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what distance will they loose VHF contact?

Arina Guest

hey guys,
im learning now to my RT test, and i have question for you that i have no idea how to answer it Sad

Two airplanes leave Haifa for navigation flight over the sea within Nicossia FIR both cruise a 3000 f AMSL on departing track at what distance will they loose VHF contact:

a. 83.07Nm
b. 134.19 NM
c. 94.88NM
d. 115.65 NM

in the answers they marked b', i tried to do it with this Formula: D=K^H (D=1.23^3000) and that is wrong...

help me please, thank you !!!
Arina Very Happy [/b]

Pro Member Trainee
jrocky Trainee

Arina wrote:

hey guys,
im learning now to my RT test, and i have question for you that i have no idea how to answer it Sad

Two airplanes leave Haifa for navigation flight over the sea within Nicossia FIR both cruise a 3000 f AMSL on departing track at what distance will they loose VHF contact:

a. 83.07Nm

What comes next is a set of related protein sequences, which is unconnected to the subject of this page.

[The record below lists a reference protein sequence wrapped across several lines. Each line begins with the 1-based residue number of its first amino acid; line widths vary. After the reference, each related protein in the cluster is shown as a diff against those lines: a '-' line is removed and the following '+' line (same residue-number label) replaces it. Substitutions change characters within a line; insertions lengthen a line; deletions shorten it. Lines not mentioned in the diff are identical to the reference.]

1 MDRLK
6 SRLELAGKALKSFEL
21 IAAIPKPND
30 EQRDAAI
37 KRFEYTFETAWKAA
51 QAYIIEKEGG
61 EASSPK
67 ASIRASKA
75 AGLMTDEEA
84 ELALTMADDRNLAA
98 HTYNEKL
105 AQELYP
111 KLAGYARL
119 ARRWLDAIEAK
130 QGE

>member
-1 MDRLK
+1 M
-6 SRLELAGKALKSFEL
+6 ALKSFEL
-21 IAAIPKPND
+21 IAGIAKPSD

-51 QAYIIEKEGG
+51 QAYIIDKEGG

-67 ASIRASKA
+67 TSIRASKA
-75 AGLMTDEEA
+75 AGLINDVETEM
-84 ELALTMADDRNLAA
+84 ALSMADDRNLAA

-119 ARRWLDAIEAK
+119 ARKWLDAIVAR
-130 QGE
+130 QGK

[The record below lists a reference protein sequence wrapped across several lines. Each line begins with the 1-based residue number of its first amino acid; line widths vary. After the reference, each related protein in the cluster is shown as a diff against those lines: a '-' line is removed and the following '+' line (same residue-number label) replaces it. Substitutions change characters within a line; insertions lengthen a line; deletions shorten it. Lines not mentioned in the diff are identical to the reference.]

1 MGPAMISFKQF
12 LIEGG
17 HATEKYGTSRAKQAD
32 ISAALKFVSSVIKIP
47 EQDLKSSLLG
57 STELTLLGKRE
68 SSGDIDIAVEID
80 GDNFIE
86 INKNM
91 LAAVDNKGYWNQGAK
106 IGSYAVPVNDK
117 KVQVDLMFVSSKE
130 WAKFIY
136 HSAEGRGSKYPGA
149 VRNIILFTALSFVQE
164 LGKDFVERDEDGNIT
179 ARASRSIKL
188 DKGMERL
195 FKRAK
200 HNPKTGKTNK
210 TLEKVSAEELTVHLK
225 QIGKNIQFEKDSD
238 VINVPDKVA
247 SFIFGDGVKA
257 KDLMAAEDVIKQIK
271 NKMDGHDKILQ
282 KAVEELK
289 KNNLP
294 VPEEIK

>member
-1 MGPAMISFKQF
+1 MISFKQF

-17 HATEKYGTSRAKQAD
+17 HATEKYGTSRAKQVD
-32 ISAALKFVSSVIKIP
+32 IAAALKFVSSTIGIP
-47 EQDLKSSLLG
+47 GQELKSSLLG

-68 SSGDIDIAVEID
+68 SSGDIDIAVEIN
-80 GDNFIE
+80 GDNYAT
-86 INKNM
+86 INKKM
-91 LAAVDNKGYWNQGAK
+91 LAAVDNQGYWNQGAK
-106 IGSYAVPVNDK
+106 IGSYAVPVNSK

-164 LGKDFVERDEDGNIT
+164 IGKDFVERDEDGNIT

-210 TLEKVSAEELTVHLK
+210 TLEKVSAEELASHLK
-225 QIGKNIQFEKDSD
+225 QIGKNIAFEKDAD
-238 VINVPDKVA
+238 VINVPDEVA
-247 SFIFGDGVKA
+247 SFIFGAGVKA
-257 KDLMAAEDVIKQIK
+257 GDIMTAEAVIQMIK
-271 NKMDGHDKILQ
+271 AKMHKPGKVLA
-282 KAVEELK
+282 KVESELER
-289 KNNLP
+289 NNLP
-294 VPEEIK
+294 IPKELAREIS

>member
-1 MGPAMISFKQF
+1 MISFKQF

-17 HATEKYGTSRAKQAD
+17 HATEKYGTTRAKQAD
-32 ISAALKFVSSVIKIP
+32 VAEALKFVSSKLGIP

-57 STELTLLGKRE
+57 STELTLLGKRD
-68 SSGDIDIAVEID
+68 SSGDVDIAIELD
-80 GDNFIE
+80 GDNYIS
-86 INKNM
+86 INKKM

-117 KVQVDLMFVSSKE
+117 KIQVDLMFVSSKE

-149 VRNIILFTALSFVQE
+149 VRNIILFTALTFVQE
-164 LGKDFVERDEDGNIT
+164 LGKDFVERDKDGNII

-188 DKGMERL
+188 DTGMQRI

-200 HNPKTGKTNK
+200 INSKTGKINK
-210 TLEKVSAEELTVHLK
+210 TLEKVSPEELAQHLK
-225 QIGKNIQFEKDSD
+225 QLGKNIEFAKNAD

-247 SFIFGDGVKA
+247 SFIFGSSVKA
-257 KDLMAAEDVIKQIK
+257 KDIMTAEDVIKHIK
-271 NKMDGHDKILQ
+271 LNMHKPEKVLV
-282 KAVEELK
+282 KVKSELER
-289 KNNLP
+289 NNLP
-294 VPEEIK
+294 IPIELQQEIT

b. 134.19 NM
c. 94.88NM
d. 115.65 NM

in the answers they marked b', i tried to do it with this Formula: D=K^H (D=1.23^3000) and that is wrong...

help me please, thank you !!!
Arina Very Happy [/b]

Found searching, http://aerostudents.com/files/avionics/avionicsFullVersion.pdf "4.1.2 Propagation of radio waves
Normally, electro-magnetic waves simply travel in a straight line. Therefore, they only allow so-called
line-of-sight navigation: you can only navigate using beacons you can actually see. It is now important
to know over what distance we can see beacons. This range R can be found, using the equation
R = 1.2
p
hT + 1.2
p
hR. (4.1.3)
In this equation, R is the range in nautical miles, hT is the transmitter height in feet and hR is t he
receiver height in feet. (These units are important. The above equation won’t work for other units.) For
flying aircraft, the range is often roughly 200 nautical miles."

Arina Guest

thank you!!! Smile

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